Sudan govt: UN mission in Darfur must change
The Sudanese government does not seek to continue the current United Nations peacekeeping mission in Sudan. It would prefer that the nature of the hybrid United Nations-African Union mission in Darfur (Unamid) transforms into ‘partnership and cooperation’.
The current Unamid mission is based on chapter VII of the United Nations Charter. This allows the UN troops to use force to prevent violent conflict.
The government wishes a UN presence in Sudan based on chapter VI of the United Nations Charter. This is also meant to support the maintenance, monitoring, and building of peace, but does not allow the international troops to use force.
The Ministry of Foreign Affairs asserted in a statement yesterday that Sudan’s request to reformulate the relationship with the international community does not affect Sudan’s possibilities to determine its own future. “Foreign support does not in any way mean giving up the need to rely on ourselves, and to build or rebuild our national capabilities”, the statement of the ministry said.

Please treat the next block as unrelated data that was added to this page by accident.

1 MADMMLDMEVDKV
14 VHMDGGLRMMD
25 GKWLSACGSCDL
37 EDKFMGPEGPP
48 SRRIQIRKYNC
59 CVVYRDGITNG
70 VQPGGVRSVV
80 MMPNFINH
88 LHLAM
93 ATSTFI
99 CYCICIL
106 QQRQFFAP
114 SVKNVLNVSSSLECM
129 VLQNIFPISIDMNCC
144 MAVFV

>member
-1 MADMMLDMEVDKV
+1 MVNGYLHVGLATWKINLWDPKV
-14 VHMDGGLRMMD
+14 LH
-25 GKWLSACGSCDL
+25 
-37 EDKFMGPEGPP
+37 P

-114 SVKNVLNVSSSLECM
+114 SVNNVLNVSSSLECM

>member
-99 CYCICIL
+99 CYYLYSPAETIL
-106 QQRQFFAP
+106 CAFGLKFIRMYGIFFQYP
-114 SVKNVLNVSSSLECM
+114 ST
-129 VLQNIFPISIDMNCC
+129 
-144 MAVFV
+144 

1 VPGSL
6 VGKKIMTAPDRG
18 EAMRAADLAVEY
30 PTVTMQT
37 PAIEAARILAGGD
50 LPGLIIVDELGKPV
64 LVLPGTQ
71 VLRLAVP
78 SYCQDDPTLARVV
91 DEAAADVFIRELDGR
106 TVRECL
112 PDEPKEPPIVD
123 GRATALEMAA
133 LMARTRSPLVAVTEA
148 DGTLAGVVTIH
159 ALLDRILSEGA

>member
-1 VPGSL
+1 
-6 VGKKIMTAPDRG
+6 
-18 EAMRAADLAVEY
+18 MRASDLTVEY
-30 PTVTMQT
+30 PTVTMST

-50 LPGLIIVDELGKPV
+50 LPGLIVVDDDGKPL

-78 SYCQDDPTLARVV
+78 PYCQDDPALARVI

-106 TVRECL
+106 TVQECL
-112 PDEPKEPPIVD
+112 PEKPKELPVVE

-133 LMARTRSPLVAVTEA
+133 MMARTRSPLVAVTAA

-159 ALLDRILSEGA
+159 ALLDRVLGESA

Acting under Chapter VII of the Charter of the United Nations, the Security Council decided on 30 March that the Unamid mission in Darfur shall maintain its current troop and police ceilings until 31 May. The Security Council also expressed its intention to decide before 31 May on both a responsible drawdown and exit of Unamid, and the establishment of a follow-on United Nations presence in Sudan.
The UN Security Council is also considering a new peace-building mission that could replace Unamid. The mandate of the new mission would be to assist Sudan to prepare for democratic elections, and to compile a new constitution. The proposal follows a request in end January by the transitional government for such a mission.
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